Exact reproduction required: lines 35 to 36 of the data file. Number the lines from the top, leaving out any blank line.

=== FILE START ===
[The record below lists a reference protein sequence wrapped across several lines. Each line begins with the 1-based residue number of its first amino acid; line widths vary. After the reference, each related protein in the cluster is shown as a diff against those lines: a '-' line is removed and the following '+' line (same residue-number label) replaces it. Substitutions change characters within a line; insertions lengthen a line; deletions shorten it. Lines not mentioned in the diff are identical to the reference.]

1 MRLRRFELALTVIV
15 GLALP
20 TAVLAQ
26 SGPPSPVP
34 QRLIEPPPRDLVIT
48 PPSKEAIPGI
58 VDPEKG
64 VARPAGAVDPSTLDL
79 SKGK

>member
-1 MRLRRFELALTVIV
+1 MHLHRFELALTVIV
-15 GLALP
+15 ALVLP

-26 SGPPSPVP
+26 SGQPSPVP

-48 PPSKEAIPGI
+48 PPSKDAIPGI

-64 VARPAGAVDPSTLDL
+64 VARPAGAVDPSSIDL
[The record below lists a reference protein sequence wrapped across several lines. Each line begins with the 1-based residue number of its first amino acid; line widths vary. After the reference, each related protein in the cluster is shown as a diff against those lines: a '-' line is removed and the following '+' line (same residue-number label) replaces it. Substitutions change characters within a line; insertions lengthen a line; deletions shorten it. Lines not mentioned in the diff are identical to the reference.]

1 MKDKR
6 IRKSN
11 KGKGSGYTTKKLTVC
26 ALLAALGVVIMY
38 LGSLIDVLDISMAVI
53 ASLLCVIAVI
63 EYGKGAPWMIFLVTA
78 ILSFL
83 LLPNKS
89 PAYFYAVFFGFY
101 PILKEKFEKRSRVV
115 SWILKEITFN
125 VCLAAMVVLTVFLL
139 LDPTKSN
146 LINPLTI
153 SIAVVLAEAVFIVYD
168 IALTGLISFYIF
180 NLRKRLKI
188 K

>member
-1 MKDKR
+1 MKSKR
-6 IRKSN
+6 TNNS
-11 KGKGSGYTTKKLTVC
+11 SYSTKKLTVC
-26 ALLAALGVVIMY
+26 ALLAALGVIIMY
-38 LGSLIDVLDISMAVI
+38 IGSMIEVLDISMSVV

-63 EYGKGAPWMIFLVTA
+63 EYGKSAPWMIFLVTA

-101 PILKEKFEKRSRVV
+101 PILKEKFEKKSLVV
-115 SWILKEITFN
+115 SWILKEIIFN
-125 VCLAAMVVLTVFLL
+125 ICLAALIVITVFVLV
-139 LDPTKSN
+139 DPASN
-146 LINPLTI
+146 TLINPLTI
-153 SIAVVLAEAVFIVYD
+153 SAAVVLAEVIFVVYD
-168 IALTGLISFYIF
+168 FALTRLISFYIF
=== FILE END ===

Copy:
125 VCLAAMVVLTVFLL
139 LDPTKSN